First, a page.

Publisher: Ace Hardcover
Release Date: September 6th, 2011
Genre: Adult, Horror
*I received an eARC of this book from the publisher in exchange for an honest review.
Failed academic Frank Nichols and his wife, Eudora, have arrived in the sleepy Georgia town of Whitbrow, where Frank hopes to write a history of his family’s old estate-the Savoyard Plantation- and the horrors that occurred there. At first, the quaint, rural ways of their new neighbors seem to be everything they wanted. But there is an unspoken dread that the townsfolk have lived with for generations. A presence that demands sacrifice.
It comes from the shadowy woods across the river, where the ruins of Savoyard still stand. Where a longstanding debt of blood has never been forgotten.
A debt that has been waiting patiently for Frank Nichols’s homecoming…
Those Across the River was totally not what I expected it would be. And I can’t really tell you why without revealing spoilers and I won’t do that, so I’m going to try to do the best I can.
The story was very suspenseful and eerie. I think that’s a good word to go with. It wasn’t as scary as I thought it would be, but it sure was bloody. There was quite a bit of substance though. The plot ended up twisting in a direction that I didn’t particularly care for. It even got a little corny for me. But that’s my own preference. I think a lot of readers will probably like it. But to me the plot twist was disappointing. And I didn’t find it scary. Again, I can’t say why, but it became garish and unrealistic and the whole tone of the book changed.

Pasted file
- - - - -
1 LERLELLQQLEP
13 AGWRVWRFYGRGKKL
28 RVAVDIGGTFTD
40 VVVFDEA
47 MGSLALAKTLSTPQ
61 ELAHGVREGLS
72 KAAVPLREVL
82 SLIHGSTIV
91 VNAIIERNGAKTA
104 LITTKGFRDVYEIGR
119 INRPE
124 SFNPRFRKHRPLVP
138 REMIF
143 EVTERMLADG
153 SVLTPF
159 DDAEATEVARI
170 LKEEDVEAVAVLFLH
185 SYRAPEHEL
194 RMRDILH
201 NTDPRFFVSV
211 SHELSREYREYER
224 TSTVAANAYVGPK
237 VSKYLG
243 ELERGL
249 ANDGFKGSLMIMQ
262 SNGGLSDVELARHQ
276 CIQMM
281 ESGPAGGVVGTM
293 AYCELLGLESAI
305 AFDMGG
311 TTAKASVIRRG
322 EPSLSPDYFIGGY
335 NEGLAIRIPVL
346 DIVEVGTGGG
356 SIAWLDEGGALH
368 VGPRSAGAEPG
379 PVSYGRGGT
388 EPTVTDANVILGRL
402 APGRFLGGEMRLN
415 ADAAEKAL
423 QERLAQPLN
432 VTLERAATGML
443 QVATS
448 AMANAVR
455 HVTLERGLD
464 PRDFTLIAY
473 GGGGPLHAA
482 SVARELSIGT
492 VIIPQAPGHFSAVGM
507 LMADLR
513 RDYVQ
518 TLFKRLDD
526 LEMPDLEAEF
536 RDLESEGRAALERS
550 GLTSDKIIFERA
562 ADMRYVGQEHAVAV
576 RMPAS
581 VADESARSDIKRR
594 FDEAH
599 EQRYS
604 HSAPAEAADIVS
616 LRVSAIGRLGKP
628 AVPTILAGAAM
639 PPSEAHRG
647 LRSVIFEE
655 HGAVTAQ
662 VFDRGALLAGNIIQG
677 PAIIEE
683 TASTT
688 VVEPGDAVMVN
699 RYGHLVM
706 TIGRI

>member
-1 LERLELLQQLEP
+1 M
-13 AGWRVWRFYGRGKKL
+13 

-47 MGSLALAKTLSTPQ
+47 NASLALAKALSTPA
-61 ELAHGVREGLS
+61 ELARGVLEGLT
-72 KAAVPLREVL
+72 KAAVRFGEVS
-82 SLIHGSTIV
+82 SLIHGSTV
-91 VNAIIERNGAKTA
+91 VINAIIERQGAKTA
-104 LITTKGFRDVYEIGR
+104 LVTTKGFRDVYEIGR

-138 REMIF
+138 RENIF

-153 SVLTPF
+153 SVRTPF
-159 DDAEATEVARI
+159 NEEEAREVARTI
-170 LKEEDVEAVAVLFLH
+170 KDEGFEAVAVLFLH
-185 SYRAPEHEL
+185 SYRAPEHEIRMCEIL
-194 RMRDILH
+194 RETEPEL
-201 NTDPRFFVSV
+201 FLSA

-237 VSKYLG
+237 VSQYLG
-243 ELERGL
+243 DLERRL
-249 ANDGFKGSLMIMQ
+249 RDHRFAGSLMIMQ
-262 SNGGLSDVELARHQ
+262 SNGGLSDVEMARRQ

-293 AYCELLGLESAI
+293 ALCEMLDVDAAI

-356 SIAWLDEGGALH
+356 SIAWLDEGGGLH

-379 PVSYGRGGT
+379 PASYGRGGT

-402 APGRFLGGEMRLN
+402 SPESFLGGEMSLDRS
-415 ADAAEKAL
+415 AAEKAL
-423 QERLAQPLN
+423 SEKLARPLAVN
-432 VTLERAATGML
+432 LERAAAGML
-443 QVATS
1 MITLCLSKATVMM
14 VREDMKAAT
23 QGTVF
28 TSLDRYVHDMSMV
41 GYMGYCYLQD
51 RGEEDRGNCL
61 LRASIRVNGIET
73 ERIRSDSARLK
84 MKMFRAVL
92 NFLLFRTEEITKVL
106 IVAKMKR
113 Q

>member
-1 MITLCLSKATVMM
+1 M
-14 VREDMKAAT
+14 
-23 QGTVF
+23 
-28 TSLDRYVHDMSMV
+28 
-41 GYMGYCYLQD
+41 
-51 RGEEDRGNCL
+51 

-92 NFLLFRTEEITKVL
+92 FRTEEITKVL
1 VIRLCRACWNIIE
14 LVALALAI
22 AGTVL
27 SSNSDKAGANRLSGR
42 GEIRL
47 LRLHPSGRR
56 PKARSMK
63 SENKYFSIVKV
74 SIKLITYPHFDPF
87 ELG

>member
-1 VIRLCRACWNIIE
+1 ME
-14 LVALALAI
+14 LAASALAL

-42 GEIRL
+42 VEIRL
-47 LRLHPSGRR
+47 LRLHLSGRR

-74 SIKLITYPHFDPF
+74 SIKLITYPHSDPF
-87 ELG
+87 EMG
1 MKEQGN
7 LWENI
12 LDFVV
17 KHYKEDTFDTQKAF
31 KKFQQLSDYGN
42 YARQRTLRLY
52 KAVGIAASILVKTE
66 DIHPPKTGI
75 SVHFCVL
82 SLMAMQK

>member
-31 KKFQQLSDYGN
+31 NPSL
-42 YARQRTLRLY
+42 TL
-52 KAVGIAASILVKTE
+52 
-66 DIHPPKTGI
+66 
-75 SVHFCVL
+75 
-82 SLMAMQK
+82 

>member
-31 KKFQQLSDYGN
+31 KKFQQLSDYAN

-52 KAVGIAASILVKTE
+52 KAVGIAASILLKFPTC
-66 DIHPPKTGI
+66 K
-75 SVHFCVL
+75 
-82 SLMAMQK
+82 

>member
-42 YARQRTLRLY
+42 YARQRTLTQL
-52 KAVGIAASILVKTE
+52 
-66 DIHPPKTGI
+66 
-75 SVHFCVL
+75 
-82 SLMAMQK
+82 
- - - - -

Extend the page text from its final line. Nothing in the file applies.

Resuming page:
Then there is my other complaint. The writing was weird. And not good weird, but weird, weird. A lot of the dialogue was awkward and unrealistic. There’s that word again, but nobody in the world talks the way that the characters in this story do. And I’m not talking about the southern dialect. That’s fine. It was the way the husband and wife spoke to each other. Most of it made no sense. I’d love to quote you a passage, but I can’t do that with an arc so you will just have to trust me.
The book wasn’t all bad though. I loved the setting and I adored the way the author wrote it. I loved the backwoods town of Whitbrow. I loved the characters, and the way they were written. I just didn’t like the way Frank and Dora communicated with each other. I loved the idea of the slave plantation and the angry slaves revolting and murdering the plantation owner. It was an original idea and I loved that, I just wish that the plot hadn’t gone in the direction that it did. But things can’t always go the way you want them to. It was still a great effort and like I said, it might completely work for others.